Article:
1990 – 2000

The 90s brought on a time for change for the brand. After 17 years of having the same logo, Hot Wheels would go back to red, a statement of readiness and boldness to move forward. Apart from the change back to the red flame, the Hot Wheels wordmark was also changed from white to a yellow-white gradient. The logo was also encased in a thin black border that followed the shape of the flame and the wheels. This was the time when the Hot Wheels collector numbers were started. This was also the era of First Editions for the brand, as well as the era when Mattel bought out its long time competition in the industry, Matchbox.

2000 – 2004

The new millennia brought on new ideas, new designers, and a new feel for the Hot Wheels brand. The logo during this period was similar to the previous except the black border was removed. More importantly, the Mattel symbol was also removed, which meant that there was no more red circle at the bottom right of the logo. This could be an indication of the absence of competition. When people thought of die-cast cars during this time, they only thought of Hot Wheels. The addition of yellow flames next to the “H” was also visible.

2004 – 2010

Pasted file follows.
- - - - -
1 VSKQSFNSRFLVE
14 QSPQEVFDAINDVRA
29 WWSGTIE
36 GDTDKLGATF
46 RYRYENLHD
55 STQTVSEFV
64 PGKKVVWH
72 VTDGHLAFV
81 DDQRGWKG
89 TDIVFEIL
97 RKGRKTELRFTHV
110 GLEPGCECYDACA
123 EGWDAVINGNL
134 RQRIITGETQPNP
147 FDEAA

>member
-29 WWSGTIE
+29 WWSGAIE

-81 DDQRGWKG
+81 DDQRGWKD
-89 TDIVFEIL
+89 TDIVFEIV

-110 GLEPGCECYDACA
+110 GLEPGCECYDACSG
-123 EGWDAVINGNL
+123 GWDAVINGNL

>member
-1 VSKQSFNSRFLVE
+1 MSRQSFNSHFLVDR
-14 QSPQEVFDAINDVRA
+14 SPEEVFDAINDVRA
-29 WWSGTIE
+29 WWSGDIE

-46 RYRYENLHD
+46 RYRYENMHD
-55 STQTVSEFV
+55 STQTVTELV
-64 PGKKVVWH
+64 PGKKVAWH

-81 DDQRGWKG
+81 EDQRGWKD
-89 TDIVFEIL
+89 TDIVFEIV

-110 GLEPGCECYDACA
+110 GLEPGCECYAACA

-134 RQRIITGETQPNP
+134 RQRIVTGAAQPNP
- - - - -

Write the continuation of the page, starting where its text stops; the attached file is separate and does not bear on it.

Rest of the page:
In 2004, the Hot Wheels logo would undergo a simple change. The logo was made skinnier, and the red color was made much darker. The wordmark stayed largely the same, but the formation of the letters changed slightly because of the shape of the red flame. The pointed tip at the bottom right of the logo no longer existed; it was replaced by an edge that we only see on this version of the logo.

2010 – 2014 – present

Hot Wheels would go back to its previous logo designs after 2010. The movement of the red flame returned, and a basic yellow replaced the yellow-white gradient of the wordmark. A slight change was added on in 2014, which isn’t really noticeable. The trademark ™ sign was replaced by the registered trademark sign ®. Everything else pretty much stayed the same, which essentially reflects the state of the company. Mattel’s Hot Wheels continue to dominate the industry, creating memorable toys to go with millions of family memories. Hot Wheels cars aren't going anywhere, and the brand logo is set to be remembered by many in the past and many in the future.

Lily Wordsmith

Written by Lily Wordsmith

Lily Wordsmith is a freelance writer who has had a love affair with the written word for decades. You can find her writing blog posts and articles while sitting under a tree at the local park watching her kids play, or typing away on her tablet in line at the DMV. In addition to her freelance career, she is pursuing ebook writing with an ever-growing repertoire of witty ebooks to her name. Her diversity is boundless, and she has written about everything from astrobotany to zookeepers. Her real passions are her family, baking desserts and all things luxe.

Read more posts by Lily Wordsmith